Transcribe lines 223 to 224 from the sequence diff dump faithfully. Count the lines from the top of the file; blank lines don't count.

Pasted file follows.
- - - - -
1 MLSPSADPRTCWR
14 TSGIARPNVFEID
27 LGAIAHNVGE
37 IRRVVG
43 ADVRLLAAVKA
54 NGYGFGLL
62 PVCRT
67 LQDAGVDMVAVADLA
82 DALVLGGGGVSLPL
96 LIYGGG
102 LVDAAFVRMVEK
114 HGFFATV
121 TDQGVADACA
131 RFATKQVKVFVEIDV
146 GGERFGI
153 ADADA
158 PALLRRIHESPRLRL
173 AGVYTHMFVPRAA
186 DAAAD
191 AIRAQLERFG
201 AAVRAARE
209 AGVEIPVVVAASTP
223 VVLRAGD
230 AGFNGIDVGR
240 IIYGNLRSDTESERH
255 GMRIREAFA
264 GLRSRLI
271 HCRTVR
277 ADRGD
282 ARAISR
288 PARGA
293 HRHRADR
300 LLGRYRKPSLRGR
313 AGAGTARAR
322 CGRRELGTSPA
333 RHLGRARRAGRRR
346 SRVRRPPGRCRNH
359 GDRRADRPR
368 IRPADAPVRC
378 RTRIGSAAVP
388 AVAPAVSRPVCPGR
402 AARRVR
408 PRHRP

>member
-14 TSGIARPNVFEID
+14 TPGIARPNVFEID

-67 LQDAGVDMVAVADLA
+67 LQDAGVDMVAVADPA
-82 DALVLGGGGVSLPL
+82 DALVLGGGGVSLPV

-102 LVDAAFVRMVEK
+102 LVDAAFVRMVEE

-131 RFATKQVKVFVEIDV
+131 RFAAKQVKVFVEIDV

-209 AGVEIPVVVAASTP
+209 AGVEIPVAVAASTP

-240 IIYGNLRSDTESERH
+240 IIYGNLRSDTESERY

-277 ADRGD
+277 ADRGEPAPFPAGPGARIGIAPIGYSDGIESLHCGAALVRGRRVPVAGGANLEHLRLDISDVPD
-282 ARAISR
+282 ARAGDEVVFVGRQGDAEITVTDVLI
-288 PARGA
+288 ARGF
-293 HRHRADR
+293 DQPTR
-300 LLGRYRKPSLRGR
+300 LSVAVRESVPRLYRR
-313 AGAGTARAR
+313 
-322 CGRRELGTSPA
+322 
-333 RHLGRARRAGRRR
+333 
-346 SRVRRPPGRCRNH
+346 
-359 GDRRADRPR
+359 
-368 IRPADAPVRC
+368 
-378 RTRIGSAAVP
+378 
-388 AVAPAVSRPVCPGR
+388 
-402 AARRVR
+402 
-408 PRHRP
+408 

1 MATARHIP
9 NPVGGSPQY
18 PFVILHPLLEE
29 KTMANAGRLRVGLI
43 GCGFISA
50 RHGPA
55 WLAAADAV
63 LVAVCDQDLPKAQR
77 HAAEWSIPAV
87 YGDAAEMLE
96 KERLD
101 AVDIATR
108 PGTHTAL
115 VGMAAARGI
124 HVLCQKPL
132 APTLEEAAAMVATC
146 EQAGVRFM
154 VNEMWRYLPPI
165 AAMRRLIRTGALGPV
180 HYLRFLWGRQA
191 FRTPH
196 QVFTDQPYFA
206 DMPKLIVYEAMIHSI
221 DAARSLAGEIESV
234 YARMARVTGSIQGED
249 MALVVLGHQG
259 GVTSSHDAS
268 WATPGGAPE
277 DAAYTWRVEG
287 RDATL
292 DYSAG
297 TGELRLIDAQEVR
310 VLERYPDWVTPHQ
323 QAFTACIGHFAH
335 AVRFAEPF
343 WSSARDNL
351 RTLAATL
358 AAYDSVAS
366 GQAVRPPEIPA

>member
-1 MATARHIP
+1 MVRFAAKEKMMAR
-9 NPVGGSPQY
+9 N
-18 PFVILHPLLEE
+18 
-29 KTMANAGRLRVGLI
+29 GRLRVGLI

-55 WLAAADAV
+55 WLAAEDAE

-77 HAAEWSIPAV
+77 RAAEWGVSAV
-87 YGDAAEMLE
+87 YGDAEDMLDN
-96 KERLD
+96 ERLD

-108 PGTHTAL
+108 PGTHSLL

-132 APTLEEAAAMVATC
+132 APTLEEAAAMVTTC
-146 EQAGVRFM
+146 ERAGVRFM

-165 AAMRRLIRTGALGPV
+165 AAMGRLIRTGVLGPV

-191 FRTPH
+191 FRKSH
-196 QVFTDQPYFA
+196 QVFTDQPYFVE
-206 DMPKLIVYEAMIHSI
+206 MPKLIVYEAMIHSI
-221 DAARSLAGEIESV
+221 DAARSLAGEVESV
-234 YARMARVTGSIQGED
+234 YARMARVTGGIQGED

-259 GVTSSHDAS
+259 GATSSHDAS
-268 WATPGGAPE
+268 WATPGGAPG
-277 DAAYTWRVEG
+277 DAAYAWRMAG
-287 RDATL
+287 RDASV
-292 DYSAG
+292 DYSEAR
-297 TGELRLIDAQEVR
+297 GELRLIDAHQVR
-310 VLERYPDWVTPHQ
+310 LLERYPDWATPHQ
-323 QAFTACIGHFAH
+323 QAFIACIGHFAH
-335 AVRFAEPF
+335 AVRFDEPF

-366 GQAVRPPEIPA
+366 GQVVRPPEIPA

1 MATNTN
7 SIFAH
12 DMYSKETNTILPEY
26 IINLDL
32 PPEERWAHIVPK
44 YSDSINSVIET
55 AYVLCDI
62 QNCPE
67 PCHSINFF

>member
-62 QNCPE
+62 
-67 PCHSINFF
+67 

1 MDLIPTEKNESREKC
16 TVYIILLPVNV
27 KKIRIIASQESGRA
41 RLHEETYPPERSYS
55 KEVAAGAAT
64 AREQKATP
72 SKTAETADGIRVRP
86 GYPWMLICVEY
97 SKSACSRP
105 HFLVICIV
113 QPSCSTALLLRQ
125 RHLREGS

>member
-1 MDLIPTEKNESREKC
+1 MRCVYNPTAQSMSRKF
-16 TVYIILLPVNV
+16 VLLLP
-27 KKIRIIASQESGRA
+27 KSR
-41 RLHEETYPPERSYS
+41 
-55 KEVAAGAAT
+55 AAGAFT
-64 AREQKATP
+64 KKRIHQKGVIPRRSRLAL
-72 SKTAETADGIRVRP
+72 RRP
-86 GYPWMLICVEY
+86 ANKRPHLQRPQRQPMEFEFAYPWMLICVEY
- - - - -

+72 RRP
-86 GYPWMLICVEY